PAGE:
Govt urges action on grasslands
Updated: 2011-08-13 07:52
By Zhao Yinan and Shao Wei (China Daily)
A Tibetan couple pet a dog at a home for the elderly in Xiahe county, Northwest China's Gansu province. The pair receive financial aid from local authorities after leaving nomadic life to settle down. [Photo / Xinhua]
BEIJING - The central government has called on local authorities to accelerate the settlement of nomadic herders and the establishment of their quiet titles on contracted grasslands, in an attempt to improve the nomads' living standards and protect their property rights.
In a statement issued on Tuesday about securing "sound and fast development" in pasturing areas, the State Council, China's Cabinet, urged its departments and local governments to "basically complete the relocation and settlement of nomads by the end of 2015", in order to raise average incomes and accessibility to basic public services in these areas.
It also pledged to complete at least 80 percent of the household contract responsibility system in grasslands by the end of 2015 and to impose strict limitations on the conversion of land use from grasslands to construction land, so as to protect the property rights of local herders.
The household contract responsibility system, a fundamental economic practice in China first introduced to agriculture in 1982 and later adopted in other sectors, replacing the egalitarian distribution method, passes the profits, or losses, directly to households, instead of the government, motivating the initiative of workers.
The new policy, issued before the second national pasture conference - 24 years after its first meeting - marks a significant move for the government to improve the protection and exploitation of grasslands in China.
At least 3.5 percent of China's 1.3 billion people live in grassland areas, most of them in six main pasturland areas, including the Xinjiang Uygur, the Inner Mongolia and the Tibet autonomous regions. Grasslands make up more than 40 percent of the country's territory.
In Northwest China's Xinjiang Uygur autonomous region, home to 272,100 herding households, the central government allocated 715 million yuan ($112 million) to a local relocation and settlement program this year, which will benefit more than 760,000 local herders at its completion in 10 years.
By the end of July, about 37 percent of herders in Xinjiang had been relocated, while the other more than 60 percent remain nomadic, according to the regional development and reform commission.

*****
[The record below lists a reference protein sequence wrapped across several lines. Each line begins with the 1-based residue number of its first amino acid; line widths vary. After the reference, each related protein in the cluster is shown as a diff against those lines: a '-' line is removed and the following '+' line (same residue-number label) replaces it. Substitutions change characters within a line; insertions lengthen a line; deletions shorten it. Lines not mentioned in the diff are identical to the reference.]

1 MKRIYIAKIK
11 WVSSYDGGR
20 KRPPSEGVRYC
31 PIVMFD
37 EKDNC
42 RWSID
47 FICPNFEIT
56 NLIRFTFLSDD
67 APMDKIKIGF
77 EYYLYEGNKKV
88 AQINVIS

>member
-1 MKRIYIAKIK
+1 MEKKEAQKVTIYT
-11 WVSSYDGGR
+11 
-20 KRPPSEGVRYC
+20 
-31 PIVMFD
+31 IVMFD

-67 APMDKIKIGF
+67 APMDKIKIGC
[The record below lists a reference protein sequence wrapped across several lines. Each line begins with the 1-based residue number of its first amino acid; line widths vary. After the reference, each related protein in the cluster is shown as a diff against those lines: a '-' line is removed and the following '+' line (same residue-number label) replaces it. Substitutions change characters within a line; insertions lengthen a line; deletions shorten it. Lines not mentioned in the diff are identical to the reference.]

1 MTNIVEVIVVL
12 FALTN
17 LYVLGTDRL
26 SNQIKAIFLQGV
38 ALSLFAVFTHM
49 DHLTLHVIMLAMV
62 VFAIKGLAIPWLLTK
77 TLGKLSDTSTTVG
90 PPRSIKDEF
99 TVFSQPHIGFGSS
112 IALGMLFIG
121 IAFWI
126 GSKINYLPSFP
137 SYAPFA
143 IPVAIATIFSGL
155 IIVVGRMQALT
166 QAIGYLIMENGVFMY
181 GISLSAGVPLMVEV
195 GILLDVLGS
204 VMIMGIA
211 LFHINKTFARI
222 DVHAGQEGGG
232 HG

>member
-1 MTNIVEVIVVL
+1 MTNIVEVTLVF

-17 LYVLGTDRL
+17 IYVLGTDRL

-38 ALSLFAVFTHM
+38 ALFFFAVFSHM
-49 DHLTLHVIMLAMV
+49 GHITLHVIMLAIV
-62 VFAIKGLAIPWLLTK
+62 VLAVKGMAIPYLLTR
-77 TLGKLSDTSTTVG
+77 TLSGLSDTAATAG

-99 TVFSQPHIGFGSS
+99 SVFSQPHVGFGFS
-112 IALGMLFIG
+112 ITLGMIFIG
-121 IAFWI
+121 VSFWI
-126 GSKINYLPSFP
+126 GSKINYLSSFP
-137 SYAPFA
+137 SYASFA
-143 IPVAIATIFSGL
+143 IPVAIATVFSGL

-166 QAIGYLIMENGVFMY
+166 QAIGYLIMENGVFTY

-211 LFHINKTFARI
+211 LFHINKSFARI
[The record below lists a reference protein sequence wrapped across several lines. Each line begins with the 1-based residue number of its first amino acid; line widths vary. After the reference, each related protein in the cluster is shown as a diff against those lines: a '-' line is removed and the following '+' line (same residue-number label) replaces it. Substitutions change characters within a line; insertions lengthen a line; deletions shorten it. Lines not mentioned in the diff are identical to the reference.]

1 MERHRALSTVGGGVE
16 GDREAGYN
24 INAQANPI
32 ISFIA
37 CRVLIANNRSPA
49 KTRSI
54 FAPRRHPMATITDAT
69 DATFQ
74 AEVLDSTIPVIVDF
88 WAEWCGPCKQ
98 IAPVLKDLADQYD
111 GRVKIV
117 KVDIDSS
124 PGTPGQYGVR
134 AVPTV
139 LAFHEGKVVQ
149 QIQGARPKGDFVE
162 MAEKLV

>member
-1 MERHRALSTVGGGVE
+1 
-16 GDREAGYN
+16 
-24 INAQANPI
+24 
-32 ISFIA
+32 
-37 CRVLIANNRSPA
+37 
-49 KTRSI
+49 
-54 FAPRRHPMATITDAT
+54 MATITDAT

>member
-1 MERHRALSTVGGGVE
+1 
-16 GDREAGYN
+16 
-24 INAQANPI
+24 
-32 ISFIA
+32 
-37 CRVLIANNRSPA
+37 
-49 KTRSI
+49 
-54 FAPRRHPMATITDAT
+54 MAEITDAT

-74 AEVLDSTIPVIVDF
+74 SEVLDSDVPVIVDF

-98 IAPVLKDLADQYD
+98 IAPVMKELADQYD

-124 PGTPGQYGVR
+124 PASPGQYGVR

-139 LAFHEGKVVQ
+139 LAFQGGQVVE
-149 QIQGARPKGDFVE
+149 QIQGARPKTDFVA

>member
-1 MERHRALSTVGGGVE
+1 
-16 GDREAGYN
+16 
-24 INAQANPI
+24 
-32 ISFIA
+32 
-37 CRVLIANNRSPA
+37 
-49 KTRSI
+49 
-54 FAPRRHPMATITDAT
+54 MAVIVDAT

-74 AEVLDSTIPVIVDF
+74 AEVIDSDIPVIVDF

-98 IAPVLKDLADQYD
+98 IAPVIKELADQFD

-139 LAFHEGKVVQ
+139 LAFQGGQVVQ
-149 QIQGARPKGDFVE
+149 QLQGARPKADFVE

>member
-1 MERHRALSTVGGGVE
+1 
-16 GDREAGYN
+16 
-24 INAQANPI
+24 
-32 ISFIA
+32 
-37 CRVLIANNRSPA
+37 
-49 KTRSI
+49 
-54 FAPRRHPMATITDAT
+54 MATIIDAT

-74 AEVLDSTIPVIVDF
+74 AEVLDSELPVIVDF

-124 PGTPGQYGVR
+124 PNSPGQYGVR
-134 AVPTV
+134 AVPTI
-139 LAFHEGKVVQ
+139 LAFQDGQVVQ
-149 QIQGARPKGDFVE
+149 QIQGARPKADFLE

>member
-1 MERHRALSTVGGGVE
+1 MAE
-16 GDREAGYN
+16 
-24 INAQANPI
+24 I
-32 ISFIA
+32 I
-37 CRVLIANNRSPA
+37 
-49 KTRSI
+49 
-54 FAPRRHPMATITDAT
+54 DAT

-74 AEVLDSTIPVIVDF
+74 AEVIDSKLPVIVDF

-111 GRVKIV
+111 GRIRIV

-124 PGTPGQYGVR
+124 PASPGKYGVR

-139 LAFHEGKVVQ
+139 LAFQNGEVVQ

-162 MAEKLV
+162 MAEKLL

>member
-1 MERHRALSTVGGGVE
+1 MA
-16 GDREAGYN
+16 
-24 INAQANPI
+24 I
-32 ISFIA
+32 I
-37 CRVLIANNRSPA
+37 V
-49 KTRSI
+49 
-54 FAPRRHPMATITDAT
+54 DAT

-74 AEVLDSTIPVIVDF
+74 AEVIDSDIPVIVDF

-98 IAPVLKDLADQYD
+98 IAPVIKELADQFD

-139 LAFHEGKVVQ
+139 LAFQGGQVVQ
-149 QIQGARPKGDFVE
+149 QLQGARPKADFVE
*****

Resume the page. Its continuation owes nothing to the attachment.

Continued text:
Liu Shurun, a botanist and grassland ecologist from Inner Mongolia University, told China Daily that he is "concerned" about whether the herders, who are accustomed to the wild, can adapt to urban life.
Yigtai, a 52-year-old herder at the Kalajun Grassland in Xinjiang's Ili Kazak autonomous prefecture, now raises 100 sheep and 15 horses, earning about 30,000 yuan a year.
The Kazak herder said he is "very satisfied" with his current life on the pasture and is not willing to relocate to start an urban life.
"I was born on this pasture. So were my father and my grandfather. I can't survive without herding," said Yigtai, who has never been in a city in his life.
Maulem and his wife used to have the same idea as Yigtai before they moved into their new apartment in downtown Hebukesaier in the Xinjiang's Tacheng prefecture in July.
"I've spent most of my life in pastures and on horseback, following my cattle, from summer to winter," said the 70-year-old Mongolian herder. "To tell the truth, I still can't get accustomed to urban life. But living in the city is much more convenient than in the pasture. My three children can get a better education, and we old people can get better medical treatment in the city.
"We herders have to change our old lifestyle, because the grasslands are limited. Nowadays, three herding households have to share a grassland that used to belong to one," he said.
As to the establishment of households' quiet title of grasslands, Chen Jiqun, a pasture oil painter who runs a nonprofit website for pasture protection, argued it is "challenging" for local governments to complete such a task in less than five years.
"About 99 percent of quiet titles of grasslands in Inner Mongolia have not been established, and that has given rise to increasing land ownership disputes and even social disturbances," he said.
Chen said since most of the households have not obtained their quiet title on their grasslands, some have lost the opportunity because the land has meanwhile been designated for other uses such as mining and thermal power programs.
The Inner Mongolia autonomous region, the country's largest pastureland area, which is also known for iron ore and rare-earth reserves, replaced neighboring Shanxi province as the country's top coal producer last year, local authorities said.